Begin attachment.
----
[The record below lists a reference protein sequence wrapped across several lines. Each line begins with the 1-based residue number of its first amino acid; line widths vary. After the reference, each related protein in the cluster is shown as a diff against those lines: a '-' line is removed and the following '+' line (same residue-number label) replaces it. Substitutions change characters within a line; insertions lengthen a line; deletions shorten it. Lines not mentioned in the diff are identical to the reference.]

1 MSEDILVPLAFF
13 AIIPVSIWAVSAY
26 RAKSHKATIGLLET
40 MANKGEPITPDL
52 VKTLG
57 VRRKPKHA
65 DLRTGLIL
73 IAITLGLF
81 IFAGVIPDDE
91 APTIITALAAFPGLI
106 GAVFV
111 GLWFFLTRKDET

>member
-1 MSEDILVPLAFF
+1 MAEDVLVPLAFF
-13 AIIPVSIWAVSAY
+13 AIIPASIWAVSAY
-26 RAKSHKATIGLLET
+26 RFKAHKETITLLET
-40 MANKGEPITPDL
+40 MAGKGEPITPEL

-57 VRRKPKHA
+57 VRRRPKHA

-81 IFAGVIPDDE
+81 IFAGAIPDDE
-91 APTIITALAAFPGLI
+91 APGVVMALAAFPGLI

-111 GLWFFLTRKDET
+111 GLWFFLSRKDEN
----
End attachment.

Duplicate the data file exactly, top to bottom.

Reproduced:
[The record below lists a reference protein sequence wrapped across several lines. Each line begins with the 1-based residue number of its first amino acid; line widths vary. After the reference, each related protein in the cluster is shown as a diff against those lines: a '-' line is removed and the following '+' line (same residue-number label) replaces it. Substitutions change characters within a line; insertions lengthen a line; deletions shorten it. Lines not mentioned in the diff are identical to the reference.]

1 MSEDILVPLAFF
13 AIIPVSIWAVSAY
26 RAKSHKATIGLLET
40 MANKGEPITPDL
52 VKTLG
57 VRRKPKHA
65 DLRTGLIL
73 IAITLGLF
81 IFAGVIPDDE
91 APTIITALAAFPGLI
106 GAVFV
111 GLWFFLTRKDET

>member
-1 MSEDILVPLAFF
+1 MAEDVLVPLAFF
-13 AIIPVSIWAVSAY
+13 AIIPASIWAVSAY
-26 RAKSHKATIGLLET
+26 RFKAHKETITLLET
-40 MANKGEPITPDL
+40 MAGKGEPITPEL

-57 VRRKPKHA
+57 VRRRPKHA

-81 IFAGVIPDDE
+81 IFAGAIPDDE
-91 APTIITALAAFPGLI
+91 APGVVMALAAFPGLI

-111 GLWFFLTRKDET
+111 GLWFFLSRKDEN